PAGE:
For decades, there has been no answer to the question of why the altered prion protein- the infectious pathogen that causes Mad Cow Disease and Creutzfeldt-Jakob disease- is poisonous to brain cells. Now, neuropathologists have shown that it is the flexible tail of the prion protein that triggers cell death.
Optogenetics is revolutionizing the field of behavioral neuroscience by enabling researchers to control the activity of individual neurons and measure the effects of those manipulations. Hundreds of labs are using the technique to explore the neurobiology of phenomena such as decision-making and neurodegenerative diseases, often with remarkable results.
Research shows that if a patient's gastrointestinal tract remains healthy and functioning during chemotherapy treatment, the patient's chances of survival increase exponentially. Recently, scientists discovered a biological mechanism that preserves the gastrointestinal tracts in mice who were delivered lethal doses of chemotherapy.
Male fruit flies have one X chromosome per cell, females have two. So genes on the male X must work twice as hard to produce the same amount of protein as its female counterparts. A research team has found a new switch involved in making this possible.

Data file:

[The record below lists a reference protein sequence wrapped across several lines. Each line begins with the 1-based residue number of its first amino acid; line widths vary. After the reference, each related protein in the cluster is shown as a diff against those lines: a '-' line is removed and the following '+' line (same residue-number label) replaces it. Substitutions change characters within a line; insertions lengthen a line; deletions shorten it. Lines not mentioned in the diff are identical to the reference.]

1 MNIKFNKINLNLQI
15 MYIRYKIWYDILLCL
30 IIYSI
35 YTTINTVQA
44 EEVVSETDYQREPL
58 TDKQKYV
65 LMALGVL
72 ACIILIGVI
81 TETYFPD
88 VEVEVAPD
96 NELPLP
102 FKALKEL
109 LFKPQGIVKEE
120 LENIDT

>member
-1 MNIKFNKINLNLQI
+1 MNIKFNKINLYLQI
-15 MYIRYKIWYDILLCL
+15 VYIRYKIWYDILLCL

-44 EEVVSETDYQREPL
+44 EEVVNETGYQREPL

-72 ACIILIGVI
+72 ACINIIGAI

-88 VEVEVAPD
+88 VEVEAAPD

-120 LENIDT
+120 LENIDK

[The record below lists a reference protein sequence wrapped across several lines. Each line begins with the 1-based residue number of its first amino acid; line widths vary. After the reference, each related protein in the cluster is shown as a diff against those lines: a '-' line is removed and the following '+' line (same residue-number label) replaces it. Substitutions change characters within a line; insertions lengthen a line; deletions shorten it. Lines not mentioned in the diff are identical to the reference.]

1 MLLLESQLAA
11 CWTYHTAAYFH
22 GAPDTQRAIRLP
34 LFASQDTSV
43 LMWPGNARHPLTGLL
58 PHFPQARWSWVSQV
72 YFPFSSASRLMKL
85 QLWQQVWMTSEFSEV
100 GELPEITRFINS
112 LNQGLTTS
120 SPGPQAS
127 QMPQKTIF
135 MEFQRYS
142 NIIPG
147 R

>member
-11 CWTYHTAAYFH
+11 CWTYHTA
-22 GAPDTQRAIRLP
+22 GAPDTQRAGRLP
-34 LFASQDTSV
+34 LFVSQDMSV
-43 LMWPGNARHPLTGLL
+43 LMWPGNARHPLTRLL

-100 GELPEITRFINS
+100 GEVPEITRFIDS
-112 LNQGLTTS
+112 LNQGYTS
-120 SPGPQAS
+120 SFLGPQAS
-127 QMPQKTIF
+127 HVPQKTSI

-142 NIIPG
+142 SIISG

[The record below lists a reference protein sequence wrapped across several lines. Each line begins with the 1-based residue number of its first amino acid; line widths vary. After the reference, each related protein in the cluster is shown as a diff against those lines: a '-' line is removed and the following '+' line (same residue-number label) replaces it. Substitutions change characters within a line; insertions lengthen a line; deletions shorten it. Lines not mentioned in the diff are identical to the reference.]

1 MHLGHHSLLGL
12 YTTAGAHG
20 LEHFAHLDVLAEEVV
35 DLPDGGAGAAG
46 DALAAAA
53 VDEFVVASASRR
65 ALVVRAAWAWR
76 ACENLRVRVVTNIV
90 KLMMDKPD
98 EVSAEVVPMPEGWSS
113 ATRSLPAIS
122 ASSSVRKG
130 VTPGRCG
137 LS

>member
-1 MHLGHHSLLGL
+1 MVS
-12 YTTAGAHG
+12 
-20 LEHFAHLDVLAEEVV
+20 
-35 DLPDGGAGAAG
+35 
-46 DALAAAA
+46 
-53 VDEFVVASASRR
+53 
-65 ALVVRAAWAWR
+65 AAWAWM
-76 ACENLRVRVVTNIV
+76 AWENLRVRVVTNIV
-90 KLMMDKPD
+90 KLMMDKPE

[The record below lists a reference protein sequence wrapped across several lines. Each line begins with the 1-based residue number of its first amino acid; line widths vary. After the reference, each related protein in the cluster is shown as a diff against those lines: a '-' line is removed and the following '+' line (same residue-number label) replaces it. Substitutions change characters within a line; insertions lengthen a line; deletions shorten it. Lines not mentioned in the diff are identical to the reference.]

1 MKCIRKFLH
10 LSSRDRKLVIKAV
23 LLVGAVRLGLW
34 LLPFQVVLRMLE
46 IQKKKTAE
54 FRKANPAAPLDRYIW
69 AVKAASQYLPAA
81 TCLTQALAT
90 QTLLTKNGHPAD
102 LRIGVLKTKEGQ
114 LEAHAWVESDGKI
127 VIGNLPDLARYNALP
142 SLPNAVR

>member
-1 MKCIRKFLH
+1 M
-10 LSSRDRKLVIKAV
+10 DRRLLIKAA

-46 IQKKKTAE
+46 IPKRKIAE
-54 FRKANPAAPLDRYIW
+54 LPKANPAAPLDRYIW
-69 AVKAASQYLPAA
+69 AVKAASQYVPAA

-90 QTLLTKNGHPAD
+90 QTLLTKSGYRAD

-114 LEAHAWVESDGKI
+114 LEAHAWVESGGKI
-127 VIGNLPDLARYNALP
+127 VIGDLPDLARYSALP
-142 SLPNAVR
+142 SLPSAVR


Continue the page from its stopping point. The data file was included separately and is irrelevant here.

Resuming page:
The seafood contaminant vibrio parahaemolyticus, which cause gastroenteritis and thrives in brackish water during the summer, works like a spy to infiltrate cells and quickly open communication channels to sicken the host, researchers report.
The reason so many spinal cord injuries are permanently disabling is that the human body lacks the capacity to regenerate nerve fibers. Now, new research describes how a protein named P45 may yield insight into a possible molecular mechanism to promote rerouting for spinal cord healing and functional recovery.
Scientists believe the proteins that are targeted by cosmetic surgery treatment Botox could hold the secret to treating and even curing Type 2 diabetes. A team of researchers is using new molecular microscopic techniques on SNARE proteins to solve the mystery of how insulin release is regulated and how this changes during Type 2 diabetes.